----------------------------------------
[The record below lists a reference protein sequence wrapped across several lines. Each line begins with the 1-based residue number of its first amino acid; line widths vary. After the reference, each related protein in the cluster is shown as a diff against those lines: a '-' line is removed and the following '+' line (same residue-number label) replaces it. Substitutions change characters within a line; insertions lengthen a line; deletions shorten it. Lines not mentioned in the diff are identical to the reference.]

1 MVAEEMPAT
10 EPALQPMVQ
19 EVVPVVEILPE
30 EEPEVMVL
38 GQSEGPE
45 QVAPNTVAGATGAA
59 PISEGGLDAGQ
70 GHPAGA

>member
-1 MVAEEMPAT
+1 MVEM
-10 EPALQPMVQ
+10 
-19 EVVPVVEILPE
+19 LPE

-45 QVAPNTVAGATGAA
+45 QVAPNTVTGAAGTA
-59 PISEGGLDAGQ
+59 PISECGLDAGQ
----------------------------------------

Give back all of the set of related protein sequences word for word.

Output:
[The record below lists a reference protein sequence wrapped across several lines. Each line begins with the 1-based residue number of its first amino acid; line widths vary. After the reference, each related protein in the cluster is shown as a diff against those lines: a '-' line is removed and the following '+' line (same residue-number label) replaces it. Substitutions change characters within a line; insertions lengthen a line; deletions shorten it. Lines not mentioned in the diff are identical to the reference.]

1 MVAEEMPAT
10 EPALQPMVQ
19 EVVPVVEILPE
30 EEPEVMVL
38 GQSEGPE
45 QVAPNTVAGATGAA
59 PISEGGLDAGQ
70 GHPAGA

>member
-1 MVAEEMPAT
+1 MVEM
-10 EPALQPMVQ
+10 
-19 EVVPVVEILPE
+19 LPE

-45 QVAPNTVAGATGAA
+45 QVAPNTVTGAAGTA
-59 PISEGGLDAGQ
+59 PISECGLDAGQ